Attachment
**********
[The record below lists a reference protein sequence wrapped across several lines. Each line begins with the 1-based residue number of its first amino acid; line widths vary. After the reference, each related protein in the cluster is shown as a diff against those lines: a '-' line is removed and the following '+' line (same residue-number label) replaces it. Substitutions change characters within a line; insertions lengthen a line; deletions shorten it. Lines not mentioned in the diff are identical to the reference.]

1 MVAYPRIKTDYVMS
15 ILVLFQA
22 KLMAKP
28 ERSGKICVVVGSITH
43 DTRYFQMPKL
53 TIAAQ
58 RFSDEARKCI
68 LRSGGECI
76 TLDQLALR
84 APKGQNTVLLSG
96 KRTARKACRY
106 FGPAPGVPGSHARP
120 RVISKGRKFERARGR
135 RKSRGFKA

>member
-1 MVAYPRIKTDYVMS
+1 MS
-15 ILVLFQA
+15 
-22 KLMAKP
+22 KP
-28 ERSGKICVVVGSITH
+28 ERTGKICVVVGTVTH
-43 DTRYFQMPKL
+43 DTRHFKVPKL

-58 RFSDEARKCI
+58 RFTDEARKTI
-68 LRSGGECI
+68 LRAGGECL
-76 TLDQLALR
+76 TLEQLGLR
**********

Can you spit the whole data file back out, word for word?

[The record below lists a reference protein sequence wrapped across several lines. Each line begins with the 1-based residue number of its first amino acid; line widths vary. After the reference, each related protein in the cluster is shown as a diff against those lines: a '-' line is removed and the following '+' line (same residue-number label) replaces it. Substitutions change characters within a line; insertions lengthen a line; deletions shorten it. Lines not mentioned in the diff are identical to the reference.]

1 MVAYPRIKTDYVMS
15 ILVLFQA
22 KLMAKP
28 ERSGKICVVVGSITH
43 DTRYFQMPKL
53 TIAAQ
58 RFSDEARKCI
68 LRSGGECI
76 TLDQLALR
84 APKGQNTVLLSG
96 KRTARKACRY
106 FGPAPGVPGSHARP
120 RVISKGRKFERARGR
135 RKSRGFKA

>member
-1 MVAYPRIKTDYVMS
+1 MS
-15 ILVLFQA
+15 
-22 KLMAKP
+22 KP
-28 ERSGKICVVVGSITH
+28 ERTGKICVVVGTVTH
-43 DTRYFQMPKL
+43 DTRHFKVPKL

-58 RFSDEARKCI
+58 RFTDEARKTI
-68 LRSGGECI
+68 LRAGGECL
-76 TLDQLALR
+76 TLEQLGLR